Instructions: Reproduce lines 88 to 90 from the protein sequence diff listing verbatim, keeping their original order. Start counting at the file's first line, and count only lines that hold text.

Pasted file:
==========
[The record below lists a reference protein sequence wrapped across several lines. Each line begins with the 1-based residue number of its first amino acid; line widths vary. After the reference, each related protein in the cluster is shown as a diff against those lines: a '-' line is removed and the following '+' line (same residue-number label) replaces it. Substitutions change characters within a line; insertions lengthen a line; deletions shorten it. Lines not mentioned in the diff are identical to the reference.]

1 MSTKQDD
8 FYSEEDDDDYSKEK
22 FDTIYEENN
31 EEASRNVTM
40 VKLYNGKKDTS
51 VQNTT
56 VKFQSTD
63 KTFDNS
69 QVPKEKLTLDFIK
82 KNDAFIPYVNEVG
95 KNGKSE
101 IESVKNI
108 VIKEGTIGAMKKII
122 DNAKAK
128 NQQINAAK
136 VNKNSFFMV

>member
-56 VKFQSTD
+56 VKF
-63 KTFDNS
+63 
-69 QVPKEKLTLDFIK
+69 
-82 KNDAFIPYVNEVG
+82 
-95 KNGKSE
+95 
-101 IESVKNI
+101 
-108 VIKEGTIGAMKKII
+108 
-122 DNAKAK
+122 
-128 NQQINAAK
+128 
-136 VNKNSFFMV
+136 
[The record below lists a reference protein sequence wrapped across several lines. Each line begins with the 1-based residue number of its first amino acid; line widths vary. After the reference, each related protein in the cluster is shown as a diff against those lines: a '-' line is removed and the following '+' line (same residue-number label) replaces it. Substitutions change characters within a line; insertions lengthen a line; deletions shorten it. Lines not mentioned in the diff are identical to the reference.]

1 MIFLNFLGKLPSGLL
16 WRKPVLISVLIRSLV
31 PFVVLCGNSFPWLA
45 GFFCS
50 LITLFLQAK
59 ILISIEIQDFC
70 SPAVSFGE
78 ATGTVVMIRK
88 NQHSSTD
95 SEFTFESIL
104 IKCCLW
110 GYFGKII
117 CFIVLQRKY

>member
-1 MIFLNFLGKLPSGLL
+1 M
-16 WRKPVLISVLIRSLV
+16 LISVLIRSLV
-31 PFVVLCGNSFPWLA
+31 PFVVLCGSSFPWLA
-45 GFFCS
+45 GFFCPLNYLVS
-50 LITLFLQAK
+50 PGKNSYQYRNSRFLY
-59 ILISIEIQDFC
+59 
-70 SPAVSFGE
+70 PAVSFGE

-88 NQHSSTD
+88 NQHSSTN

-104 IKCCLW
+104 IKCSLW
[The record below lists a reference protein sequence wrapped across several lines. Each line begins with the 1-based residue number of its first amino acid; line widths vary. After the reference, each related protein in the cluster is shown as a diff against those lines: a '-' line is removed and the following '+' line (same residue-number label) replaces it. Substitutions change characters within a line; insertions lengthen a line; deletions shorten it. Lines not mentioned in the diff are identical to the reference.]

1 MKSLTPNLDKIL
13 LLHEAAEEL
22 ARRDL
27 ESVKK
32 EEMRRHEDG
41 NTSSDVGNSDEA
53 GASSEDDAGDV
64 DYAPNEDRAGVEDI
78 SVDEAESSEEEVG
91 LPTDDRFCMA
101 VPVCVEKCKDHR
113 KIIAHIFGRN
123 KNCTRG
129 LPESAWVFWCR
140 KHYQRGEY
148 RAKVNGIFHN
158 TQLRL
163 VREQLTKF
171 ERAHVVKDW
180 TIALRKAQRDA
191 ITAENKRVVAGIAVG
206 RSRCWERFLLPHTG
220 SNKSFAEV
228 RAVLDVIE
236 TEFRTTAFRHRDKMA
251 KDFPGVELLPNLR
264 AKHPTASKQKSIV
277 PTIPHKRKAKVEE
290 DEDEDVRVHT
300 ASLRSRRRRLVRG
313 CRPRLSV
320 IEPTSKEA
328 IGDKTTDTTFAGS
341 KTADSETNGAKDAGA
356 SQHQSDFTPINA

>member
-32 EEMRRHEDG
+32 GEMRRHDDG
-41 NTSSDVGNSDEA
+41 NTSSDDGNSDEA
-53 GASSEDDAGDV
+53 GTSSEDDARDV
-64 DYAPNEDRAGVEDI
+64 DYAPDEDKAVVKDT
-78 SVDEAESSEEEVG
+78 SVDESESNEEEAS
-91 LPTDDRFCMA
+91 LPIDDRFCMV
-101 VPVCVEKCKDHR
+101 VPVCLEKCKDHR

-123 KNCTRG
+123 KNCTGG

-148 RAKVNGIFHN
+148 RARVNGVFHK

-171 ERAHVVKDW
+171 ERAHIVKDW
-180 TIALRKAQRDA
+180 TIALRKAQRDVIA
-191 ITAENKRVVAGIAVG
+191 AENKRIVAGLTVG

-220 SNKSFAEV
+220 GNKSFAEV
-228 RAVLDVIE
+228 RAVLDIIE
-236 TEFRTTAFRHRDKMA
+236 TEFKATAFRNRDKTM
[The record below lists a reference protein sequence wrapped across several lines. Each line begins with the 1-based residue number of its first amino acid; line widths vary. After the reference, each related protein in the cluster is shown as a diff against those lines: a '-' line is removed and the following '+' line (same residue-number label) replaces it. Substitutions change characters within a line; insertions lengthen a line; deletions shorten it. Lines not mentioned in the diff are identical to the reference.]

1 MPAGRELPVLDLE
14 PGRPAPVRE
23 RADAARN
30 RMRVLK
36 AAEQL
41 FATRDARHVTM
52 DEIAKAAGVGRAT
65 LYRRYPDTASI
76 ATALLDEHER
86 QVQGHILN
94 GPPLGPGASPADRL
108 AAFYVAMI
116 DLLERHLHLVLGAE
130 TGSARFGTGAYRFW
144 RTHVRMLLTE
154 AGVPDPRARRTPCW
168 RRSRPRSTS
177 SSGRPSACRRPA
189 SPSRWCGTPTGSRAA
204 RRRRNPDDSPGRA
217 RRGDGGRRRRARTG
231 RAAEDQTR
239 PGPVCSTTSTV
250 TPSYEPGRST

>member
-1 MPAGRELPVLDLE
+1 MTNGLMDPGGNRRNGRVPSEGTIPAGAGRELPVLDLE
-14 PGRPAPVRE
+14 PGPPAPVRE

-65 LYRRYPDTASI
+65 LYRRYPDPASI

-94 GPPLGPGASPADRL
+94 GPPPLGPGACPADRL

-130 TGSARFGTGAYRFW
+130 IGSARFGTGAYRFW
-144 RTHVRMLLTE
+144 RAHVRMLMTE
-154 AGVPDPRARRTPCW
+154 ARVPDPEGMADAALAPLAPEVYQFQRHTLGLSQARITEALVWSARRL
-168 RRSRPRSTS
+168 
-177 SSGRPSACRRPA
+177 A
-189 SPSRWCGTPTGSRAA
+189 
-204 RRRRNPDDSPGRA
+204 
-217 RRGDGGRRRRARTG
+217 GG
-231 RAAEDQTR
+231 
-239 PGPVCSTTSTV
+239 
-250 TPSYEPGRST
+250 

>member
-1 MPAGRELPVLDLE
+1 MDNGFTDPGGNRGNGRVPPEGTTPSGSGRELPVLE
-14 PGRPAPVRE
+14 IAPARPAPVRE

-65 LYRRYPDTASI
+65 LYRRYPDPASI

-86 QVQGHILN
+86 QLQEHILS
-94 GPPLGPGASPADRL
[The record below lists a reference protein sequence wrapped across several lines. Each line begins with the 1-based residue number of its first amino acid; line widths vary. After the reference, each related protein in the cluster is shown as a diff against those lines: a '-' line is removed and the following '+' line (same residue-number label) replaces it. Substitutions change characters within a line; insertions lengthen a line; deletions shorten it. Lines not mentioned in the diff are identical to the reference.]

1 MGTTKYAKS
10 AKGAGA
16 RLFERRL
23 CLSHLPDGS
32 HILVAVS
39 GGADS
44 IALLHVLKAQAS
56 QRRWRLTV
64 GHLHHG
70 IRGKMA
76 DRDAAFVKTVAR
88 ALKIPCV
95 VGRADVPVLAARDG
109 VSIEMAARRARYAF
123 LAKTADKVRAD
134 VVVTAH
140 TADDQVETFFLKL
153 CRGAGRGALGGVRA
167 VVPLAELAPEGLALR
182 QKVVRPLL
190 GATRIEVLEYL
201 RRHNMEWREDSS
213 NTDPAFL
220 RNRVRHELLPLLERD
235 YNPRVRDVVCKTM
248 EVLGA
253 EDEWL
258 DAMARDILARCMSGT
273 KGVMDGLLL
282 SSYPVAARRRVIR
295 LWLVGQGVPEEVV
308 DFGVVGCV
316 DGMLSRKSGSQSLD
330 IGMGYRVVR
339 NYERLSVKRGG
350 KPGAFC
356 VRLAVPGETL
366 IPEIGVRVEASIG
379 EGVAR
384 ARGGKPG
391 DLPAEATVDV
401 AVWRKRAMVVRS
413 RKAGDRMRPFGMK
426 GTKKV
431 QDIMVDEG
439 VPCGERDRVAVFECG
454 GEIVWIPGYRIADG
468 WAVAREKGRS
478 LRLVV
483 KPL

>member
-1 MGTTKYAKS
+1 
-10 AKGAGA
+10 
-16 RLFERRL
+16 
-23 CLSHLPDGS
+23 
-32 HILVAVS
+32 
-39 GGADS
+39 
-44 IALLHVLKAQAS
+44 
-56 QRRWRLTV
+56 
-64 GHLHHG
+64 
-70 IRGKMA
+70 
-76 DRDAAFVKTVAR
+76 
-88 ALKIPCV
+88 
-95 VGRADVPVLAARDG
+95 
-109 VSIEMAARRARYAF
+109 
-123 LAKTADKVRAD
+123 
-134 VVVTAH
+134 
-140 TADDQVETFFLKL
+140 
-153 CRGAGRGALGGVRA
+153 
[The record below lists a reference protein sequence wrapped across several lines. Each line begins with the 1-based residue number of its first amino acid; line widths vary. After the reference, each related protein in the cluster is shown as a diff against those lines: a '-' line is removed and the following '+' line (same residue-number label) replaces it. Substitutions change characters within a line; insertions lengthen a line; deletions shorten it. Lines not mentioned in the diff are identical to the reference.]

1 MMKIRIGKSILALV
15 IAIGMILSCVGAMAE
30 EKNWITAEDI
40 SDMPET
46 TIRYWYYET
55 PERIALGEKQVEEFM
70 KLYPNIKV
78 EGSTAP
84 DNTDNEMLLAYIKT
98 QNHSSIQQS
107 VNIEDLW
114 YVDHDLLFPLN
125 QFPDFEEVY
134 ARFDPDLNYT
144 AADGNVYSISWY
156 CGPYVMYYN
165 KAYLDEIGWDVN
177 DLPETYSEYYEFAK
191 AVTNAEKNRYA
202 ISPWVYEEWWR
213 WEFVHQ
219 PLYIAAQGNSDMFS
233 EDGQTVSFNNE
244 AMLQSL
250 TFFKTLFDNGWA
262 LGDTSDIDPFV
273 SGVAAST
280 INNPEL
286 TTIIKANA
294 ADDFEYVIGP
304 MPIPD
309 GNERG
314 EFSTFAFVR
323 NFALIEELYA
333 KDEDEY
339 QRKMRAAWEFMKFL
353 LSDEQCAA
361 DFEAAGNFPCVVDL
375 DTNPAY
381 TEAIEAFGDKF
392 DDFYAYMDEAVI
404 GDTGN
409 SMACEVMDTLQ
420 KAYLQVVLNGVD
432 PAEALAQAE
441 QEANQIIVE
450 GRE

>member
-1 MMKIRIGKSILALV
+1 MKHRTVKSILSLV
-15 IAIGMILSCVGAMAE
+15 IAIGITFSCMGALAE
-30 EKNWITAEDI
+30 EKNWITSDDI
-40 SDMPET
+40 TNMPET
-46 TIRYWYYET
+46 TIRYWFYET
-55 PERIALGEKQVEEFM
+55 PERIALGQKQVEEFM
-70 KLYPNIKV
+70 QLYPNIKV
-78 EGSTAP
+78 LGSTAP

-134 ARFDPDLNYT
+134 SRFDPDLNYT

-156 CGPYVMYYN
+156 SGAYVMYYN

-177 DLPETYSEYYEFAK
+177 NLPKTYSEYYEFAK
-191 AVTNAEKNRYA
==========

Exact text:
148 RAKVNGIFHN
158 TQLRL
163 VREQLTKF